Parts of this post originally appeared on Book Riot.
In 2002, Papa Pilgrim, a reclusive, ultra-religious family man, purchased a 420-acre mining area in the middle of an Alaskan state park. Ignoring the cautions of local park officials, Pilgrim bulldozed a 13-mile road through the park to the small town of McCarthy so that his wife and 14 children could get to their home.
At first, many of his rural neighbors sided with Pilgrim when the National Park Service came down on his little improvement project. As time passed, however, it became clear that life at the Pilgrim family compound was not as rosy as it appeared. In Pilgrim’s Wilderness, journalist Tom Kizza reveals the story of a charismatic outlaw and his eventual feud with his neighbors, the government and his own family.
The blurb for Pilgrim’s Wilderness described the book as a mix between Into the Wild and Helter Skelter, which were comparisons that I couldn’t ignore — I’m a total sucker for oddball true crime books, especially those written by journalists. The setting of the book, the very edge of one of the final frontiers of America, was another appealing piece of this story.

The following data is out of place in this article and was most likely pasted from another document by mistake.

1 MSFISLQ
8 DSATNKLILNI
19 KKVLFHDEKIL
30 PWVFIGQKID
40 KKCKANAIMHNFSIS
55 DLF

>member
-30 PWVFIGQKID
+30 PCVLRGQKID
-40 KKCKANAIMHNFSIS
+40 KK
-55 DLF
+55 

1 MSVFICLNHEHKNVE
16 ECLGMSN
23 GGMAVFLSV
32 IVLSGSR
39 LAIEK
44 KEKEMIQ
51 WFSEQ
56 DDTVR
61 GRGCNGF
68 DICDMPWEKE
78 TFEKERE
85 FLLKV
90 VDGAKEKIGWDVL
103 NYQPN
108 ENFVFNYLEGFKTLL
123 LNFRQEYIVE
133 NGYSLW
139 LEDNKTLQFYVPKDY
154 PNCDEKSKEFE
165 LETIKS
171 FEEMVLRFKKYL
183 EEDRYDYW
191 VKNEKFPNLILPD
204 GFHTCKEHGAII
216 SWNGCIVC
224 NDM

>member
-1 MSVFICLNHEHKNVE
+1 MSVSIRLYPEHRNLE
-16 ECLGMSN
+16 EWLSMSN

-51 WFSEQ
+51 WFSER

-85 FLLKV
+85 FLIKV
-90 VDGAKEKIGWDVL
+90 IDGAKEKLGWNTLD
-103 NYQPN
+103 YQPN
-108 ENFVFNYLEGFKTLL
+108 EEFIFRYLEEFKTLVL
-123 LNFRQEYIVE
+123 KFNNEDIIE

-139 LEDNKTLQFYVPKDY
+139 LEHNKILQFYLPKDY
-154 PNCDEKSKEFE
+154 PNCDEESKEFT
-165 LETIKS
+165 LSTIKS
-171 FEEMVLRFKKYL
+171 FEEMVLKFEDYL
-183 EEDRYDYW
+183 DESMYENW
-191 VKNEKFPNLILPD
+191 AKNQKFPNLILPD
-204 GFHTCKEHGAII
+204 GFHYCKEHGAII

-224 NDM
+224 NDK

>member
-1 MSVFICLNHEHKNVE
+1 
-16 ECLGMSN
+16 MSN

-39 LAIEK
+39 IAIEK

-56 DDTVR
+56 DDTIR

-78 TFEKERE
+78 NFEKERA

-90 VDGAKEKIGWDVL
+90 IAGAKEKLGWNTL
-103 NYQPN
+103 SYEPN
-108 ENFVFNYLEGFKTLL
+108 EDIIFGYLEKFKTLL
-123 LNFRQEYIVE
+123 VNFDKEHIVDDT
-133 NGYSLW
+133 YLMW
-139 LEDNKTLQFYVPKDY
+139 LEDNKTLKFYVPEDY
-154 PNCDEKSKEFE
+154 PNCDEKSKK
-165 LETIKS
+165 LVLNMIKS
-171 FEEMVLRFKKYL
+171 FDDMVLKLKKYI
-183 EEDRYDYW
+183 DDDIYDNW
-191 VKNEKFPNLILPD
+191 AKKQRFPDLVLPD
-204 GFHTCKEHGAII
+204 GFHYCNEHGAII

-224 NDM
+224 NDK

Although the ultimate reveal of Pilgrim as a physically, mentally and sexually abusive psychopath is what makes this book scandalous, there’s also a ton of interesting back and forth about property rights and life at the edge of the frontier. I was fascinated by the tension that arose between the government and the citizens of McCarthy over issues of resources and private property. In some ways, I wish that the central antagonist, Papa Pilgrim, hadn’t turned out to be such crazy dude because it distracts from that conflict. But I’m a government nerd, so of course I’d think that.
The story of how Pilgrim’s children, especially his oldest daughter, finally escape from him is incredibly brave. I can’t even imagine their lives, although Kizzia does an amazing job setting the stage and telling their stories sympathetically and honestly. If you like true crime and can handle a story about a major sociopath, then Pilgrim’s Wilderness is a book you’ll want to pick up.